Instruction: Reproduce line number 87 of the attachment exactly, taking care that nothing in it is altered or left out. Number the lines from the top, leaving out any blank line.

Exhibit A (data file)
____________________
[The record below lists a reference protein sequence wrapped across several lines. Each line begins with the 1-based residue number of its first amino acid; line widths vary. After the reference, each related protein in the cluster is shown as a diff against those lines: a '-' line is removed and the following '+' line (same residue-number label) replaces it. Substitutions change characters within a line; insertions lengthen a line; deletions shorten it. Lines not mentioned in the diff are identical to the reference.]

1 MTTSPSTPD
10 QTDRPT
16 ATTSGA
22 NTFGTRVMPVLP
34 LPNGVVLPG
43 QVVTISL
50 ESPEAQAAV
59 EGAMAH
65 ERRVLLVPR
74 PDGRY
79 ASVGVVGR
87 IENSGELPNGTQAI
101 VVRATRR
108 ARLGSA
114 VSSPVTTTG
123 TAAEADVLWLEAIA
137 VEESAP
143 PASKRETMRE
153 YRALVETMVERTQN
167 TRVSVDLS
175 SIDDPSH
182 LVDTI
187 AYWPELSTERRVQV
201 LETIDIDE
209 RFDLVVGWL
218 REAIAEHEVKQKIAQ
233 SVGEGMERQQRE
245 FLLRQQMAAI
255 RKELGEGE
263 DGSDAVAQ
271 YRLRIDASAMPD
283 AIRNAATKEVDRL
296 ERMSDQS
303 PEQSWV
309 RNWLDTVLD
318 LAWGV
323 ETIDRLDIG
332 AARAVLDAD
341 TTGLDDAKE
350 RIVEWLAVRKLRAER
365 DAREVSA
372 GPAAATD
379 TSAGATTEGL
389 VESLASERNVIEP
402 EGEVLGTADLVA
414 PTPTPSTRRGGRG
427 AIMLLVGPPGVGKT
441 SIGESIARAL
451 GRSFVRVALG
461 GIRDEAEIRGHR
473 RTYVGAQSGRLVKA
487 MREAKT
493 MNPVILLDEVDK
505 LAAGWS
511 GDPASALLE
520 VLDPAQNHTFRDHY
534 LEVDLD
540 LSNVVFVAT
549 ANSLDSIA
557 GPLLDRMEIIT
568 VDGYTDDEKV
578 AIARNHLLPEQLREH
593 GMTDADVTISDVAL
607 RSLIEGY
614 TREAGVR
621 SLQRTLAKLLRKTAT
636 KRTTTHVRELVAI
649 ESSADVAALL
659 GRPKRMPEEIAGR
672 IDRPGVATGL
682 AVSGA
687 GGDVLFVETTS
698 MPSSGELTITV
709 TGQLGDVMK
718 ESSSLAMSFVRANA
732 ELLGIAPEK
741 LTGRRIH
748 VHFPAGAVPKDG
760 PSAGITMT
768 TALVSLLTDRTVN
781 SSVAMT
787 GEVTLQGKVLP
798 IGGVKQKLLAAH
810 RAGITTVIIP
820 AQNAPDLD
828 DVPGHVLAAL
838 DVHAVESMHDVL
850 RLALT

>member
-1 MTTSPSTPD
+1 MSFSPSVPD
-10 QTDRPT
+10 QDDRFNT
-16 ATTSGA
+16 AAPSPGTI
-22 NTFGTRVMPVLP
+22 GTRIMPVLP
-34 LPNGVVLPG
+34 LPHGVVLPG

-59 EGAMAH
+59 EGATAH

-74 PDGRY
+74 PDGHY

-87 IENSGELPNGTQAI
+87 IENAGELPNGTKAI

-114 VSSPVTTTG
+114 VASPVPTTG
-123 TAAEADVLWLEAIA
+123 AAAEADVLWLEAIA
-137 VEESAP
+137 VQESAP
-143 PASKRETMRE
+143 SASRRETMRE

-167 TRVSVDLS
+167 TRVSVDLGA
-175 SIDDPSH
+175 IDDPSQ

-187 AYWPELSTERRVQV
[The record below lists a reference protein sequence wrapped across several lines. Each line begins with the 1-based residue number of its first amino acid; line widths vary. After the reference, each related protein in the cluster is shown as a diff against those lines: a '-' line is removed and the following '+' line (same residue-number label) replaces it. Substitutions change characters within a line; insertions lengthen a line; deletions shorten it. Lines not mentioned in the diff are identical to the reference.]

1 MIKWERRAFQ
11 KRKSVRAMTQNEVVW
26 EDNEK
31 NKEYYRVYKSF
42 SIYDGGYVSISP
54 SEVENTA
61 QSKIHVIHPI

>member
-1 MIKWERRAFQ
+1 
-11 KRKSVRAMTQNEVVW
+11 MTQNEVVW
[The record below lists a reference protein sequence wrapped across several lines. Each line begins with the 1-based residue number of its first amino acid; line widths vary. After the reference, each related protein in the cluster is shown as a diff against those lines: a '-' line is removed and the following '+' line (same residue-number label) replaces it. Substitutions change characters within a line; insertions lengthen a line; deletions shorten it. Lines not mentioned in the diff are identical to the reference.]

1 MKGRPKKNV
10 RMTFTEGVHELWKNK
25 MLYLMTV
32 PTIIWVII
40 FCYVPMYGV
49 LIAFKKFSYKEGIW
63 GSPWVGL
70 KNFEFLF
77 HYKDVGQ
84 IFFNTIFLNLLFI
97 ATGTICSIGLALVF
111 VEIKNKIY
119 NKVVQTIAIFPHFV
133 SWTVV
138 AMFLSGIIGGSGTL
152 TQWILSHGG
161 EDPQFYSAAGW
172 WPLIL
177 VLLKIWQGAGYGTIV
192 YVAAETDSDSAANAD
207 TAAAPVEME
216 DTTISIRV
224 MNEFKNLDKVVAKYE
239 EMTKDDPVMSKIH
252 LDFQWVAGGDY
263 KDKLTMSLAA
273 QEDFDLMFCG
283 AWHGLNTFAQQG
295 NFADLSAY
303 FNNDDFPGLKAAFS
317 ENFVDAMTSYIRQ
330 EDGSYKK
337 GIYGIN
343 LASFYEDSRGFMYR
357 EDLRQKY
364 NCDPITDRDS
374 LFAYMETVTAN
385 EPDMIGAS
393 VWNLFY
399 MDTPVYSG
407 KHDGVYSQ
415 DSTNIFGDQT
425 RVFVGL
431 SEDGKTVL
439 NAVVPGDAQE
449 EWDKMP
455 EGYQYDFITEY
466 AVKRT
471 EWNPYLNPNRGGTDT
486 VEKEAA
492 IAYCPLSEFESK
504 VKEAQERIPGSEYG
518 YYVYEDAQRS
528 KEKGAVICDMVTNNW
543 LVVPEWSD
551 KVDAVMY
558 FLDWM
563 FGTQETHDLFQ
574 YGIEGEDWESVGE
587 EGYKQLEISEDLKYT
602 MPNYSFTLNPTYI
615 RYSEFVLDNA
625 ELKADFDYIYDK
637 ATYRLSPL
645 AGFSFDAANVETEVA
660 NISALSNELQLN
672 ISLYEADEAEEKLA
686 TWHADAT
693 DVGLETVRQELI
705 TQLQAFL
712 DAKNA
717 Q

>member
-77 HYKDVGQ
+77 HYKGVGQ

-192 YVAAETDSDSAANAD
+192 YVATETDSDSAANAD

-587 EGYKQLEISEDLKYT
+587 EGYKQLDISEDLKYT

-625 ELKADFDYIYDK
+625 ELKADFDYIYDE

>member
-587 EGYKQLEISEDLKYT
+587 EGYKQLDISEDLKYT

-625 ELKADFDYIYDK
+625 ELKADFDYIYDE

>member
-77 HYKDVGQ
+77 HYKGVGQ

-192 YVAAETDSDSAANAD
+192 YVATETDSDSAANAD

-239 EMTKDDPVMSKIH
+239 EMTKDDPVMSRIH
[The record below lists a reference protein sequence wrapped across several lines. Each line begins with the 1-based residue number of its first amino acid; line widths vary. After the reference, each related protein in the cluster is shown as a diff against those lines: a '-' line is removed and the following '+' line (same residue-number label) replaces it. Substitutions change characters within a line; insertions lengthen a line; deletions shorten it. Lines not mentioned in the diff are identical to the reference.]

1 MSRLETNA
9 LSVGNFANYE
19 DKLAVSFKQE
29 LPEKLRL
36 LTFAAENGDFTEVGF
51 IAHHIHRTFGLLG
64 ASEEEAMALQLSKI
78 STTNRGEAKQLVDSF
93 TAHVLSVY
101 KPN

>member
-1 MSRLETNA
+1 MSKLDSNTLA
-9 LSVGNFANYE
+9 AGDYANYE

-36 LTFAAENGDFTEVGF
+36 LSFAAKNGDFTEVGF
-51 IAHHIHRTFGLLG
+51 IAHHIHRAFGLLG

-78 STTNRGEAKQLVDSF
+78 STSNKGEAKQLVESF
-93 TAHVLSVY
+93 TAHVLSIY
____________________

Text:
828 DVPGHVLAAL